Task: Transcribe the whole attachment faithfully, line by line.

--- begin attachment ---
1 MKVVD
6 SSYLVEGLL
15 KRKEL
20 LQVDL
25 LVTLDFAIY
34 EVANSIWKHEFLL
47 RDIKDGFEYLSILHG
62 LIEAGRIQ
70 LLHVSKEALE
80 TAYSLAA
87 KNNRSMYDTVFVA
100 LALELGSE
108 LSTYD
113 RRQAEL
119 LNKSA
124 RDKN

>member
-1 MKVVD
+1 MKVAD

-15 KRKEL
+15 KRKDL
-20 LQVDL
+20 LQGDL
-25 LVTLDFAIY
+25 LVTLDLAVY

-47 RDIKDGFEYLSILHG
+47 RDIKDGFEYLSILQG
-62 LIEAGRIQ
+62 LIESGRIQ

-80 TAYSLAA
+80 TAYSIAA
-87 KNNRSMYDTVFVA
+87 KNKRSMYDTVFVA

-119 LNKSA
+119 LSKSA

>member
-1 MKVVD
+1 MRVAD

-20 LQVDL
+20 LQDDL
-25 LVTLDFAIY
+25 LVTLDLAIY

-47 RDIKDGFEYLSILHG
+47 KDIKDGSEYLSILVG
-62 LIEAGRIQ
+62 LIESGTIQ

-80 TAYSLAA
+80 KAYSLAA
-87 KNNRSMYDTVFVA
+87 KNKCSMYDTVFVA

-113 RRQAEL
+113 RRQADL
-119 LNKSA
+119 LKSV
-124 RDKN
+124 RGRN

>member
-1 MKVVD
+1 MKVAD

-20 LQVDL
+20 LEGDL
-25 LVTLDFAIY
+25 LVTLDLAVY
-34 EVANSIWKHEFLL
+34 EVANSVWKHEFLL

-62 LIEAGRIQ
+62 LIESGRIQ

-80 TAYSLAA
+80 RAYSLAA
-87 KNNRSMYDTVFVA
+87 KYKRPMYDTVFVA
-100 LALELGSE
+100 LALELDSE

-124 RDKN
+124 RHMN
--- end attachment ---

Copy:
1 MKVVD
6 SSYLVEGLL
15 KRKEL
20 LQVDL
25 LVTLDFAIY
34 EVANSIWKHEFLL
47 RDIKDGFEYLSILHG
62 LIEAGRIQ
70 LLHVSKEALE
80 TAYSLAA
87 KNNRSMYDTVFVA
100 LALELGSE
108 LSTYD
113 RRQAEL
119 LNKSA
124 RDKN

>member
-1 MKVVD
+1 MKVAD

-15 KRKEL
+15 KRKDL
-20 LQVDL
+20 LQGDL
-25 LVTLDFAIY
+25 LVTLDLAVY

-47 RDIKDGFEYLSILHG
+47 RDIKDGFEYLSILQG
-62 LIEAGRIQ
+62 LIESGRIQ

-80 TAYSLAA
+80 TAYSIAA
-87 KNNRSMYDTVFVA
+87 KNKRSMYDTVFVA

-119 LNKSA
+119 LSKSA

>member
-1 MKVVD
+1 MRVAD

-20 LQVDL
+20 LQDDL
-25 LVTLDFAIY
+25 LVTLDLAIY

-47 RDIKDGFEYLSILHG
+47 KDIKDGSEYLSILVG
-62 LIEAGRIQ
+62 LIESGTIQ

-80 TAYSLAA
+80 KAYSLAA
-87 KNNRSMYDTVFVA
+87 KNKCSMYDTVFVA

-113 RRQAEL
+113 RRQADL
-119 LNKSA
+119 LKSV
-124 RDKN
+124 RGRN

>member
-1 MKVVD
+1 MKVAD

-20 LQVDL
+20 LEGDL
-25 LVTLDFAIY
+25 LVTLDLAVY
-34 EVANSIWKHEFLL
+34 EVANSVWKHEFLL

-62 LIEAGRIQ
+62 LIESGRIQ

-80 TAYSLAA
+80 RAYSLAA
-87 KNNRSMYDTVFVA
+87 KYKRPMYDTVFVA
-100 LALELGSE
+100 LALELDSE

-124 RDKN
+124 RHMN